Therefore, a person seeking membership in the Mormon Church (or, for that matter, the congregational Church of Christ or any other sect requiring the act of baptism), must be baptized in water by immersion in order to get on the church roster. By being baptized, the new Mormon does not accept the grace of Jesus to obtain salvation, because, in Mormonism, salvation (resurrection) supposedly doesn’t come with any conditions attached. This doctrine was concisely explicated in the premier Mormon missionary film, “Man’s Search for Happiness,” which was shown extensively at the 1964 New York World’s Fair. In that film, the difference between salvation, specifically stated as the free gift of the resurrection, and the highest degree of eternal opportunity, called exaltation, are explained as I have sought to explain them herein. The problematic contradiction between the Mormon use of grace to obtain salvation, or being saved, and salvation being strictly the resurrection is a severe theological flaw in Mormonism. The doctrine of works producing salvation has some serious flaws that are purely unreasonable in their spiritual import. Paul the Apostle said that a person is saved by grace through his faith in Jesus, which has nothing at all to do with the efforts of that person to be saved. A person, therefore, believes, or has faith, in the power of Jesus to save, and Jesus saves that person. It’s a done deal! Paul continued saying to the Ephesians that salvation is purely a gift of, or from, God, and has nothing to do with the works done by that person. Why is this so? Paul answers by saying that, by thinking that he has done something to merit the saving grace of Jesus, the person will, in all likelihood, boast about what he did. In Mormon missionary circles, since the 1830 inception of the sect, zealous working Mormons have sarcastically and derogatorily referred to Christians, who continue to believe that their faith in Christ has saved them, as “saved” people.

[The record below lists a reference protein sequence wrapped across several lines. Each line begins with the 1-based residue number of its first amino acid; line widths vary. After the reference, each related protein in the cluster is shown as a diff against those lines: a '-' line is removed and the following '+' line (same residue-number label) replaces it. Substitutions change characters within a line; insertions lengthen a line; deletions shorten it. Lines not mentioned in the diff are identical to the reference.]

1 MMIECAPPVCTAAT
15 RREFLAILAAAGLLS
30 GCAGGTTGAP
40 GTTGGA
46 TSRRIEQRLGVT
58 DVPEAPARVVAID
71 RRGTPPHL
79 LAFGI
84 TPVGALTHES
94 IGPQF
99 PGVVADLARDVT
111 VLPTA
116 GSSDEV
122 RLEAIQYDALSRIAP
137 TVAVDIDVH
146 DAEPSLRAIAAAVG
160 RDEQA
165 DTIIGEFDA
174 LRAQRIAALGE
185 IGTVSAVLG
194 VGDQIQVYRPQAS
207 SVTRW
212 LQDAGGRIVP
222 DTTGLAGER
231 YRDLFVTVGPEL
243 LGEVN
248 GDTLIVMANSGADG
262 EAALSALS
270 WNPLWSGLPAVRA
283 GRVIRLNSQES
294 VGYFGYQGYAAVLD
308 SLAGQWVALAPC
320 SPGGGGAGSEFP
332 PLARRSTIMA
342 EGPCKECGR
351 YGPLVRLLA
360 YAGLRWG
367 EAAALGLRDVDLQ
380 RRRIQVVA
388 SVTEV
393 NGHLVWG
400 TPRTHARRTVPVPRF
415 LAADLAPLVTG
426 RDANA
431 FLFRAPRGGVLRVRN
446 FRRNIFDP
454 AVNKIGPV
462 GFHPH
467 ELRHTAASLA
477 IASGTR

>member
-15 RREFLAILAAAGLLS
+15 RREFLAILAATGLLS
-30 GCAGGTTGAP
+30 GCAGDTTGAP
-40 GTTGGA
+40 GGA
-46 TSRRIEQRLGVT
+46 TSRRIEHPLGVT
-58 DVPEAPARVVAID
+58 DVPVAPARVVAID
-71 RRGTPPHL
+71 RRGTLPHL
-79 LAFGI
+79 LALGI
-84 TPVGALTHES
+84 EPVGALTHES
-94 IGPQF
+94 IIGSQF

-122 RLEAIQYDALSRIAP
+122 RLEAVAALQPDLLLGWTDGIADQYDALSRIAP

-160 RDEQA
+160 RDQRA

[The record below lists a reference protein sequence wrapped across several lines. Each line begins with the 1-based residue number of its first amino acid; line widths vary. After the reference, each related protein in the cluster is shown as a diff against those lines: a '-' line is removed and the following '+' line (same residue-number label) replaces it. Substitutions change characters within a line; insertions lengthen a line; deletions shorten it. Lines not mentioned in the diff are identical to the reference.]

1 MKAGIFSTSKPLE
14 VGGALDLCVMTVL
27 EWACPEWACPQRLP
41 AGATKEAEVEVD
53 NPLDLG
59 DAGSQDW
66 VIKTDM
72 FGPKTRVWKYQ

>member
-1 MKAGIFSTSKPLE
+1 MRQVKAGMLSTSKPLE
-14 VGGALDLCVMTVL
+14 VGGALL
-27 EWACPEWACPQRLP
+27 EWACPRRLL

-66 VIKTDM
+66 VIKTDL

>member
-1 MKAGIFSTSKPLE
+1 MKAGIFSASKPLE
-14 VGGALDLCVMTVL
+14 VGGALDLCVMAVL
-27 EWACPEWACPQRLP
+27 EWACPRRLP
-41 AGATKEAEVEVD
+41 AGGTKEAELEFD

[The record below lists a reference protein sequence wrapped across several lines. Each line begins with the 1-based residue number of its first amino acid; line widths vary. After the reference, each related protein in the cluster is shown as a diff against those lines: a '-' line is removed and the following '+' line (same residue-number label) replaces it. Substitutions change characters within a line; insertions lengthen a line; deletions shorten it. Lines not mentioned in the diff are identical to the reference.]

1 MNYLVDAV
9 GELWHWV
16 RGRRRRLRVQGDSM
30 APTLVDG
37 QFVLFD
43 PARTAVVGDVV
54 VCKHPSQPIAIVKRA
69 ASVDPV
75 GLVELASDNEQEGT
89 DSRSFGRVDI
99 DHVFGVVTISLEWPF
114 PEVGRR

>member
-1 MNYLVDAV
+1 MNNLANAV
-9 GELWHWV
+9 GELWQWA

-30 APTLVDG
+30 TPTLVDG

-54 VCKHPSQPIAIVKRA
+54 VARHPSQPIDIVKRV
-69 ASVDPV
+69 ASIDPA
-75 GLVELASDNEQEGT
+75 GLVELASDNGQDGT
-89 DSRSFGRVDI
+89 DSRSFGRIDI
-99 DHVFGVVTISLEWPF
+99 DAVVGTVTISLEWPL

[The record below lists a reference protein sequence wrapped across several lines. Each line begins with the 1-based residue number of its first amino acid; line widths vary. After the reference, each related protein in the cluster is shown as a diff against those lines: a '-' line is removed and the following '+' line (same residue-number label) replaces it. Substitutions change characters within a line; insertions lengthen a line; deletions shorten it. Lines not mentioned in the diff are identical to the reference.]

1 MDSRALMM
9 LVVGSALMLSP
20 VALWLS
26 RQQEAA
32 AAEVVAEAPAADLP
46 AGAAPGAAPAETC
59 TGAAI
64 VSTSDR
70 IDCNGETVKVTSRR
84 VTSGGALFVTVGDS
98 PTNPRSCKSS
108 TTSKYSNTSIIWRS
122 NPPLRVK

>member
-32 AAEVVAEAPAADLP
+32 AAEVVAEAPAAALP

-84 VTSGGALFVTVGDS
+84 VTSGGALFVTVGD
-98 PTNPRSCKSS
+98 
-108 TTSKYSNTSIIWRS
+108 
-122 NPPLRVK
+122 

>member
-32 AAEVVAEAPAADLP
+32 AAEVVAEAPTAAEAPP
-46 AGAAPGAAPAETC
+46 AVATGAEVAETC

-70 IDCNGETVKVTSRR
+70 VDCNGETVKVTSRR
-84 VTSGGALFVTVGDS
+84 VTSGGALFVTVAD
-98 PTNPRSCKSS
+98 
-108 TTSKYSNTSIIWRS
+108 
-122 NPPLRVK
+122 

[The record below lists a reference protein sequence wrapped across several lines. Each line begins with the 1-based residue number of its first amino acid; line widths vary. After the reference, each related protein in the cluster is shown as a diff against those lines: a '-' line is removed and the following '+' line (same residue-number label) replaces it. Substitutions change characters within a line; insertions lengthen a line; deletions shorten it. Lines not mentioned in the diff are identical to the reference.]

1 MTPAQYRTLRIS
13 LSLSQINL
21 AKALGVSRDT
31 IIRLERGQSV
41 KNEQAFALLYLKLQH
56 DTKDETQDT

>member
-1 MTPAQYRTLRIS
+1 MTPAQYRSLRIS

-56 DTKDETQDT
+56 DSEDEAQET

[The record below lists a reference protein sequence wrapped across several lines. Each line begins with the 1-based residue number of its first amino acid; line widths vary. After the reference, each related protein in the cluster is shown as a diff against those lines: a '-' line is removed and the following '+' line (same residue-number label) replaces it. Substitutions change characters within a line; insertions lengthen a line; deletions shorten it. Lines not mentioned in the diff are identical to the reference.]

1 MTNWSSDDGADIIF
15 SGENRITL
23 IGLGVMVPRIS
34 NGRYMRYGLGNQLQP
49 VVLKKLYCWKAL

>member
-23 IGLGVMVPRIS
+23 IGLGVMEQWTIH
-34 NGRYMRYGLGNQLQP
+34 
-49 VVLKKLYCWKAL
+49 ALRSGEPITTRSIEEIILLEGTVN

Furthermore, Mormon apologists will argue with this very sensible and simple foregoing explanation and will try to use the words of the Apostle James, in James 2: 14-26, to produce a false and sophistic example of what Mormonism presumes to be one, of many, biblical contradictions; but there are no contradictions in the Holy Bible. There are, instead, just a lot of confused readers who don’t understand the meaning of biblical context. You see, James, unlike Paul, was not speaking to the Christians of the scattered twelve tribes in the context of them receiving salvation through faith, but rather as Christians seeking to perfect the faith that brought them to Christ. This was clearly stated by that Apostle in James 1: 2-4, “My brethren, count it all joy when you fall into diverse temptations; knowing this, that the trying of your faith works patience. But let patience have her perfect work, that you may be perfect and entire, wanting nothing.” Paul was, however, speaking to the Ephesians, reminding them of how they had originally received their salvation through Christ Jesus. In another totally different setting, James was speaking to Jewish Christians about the application of faith after being saved, and did not mince words when he said that the “faith without works is dead;” that while faith, alone, saves a Christian, that same faith will cause the converted Christian to do many good works in the name of Jesus after being saved, for no other purpose in mind than to glorify the Lord Jesus Christ. The active defining verse in James writing to the scattered twelve tribes was James 2: 23, in which he said that “Abraham believed God, or had faith in God, and it was accounted to him for righteousness.” Abraham’s belief, or faith, was what actually caused God to bless Abraham. He could have offered Isaac as a sacrifice doubting, which would have made the act he did of no effect, but he had faith in God. The necessary work was done by Abraham because he had the requisite faith to do it. That’s why baptism will not save a person. Faith saves the Christian and, then, baptism is a further evidence of the Christian being saved; but it is not a requirement to get his name written into the Lamb’s Book of Life.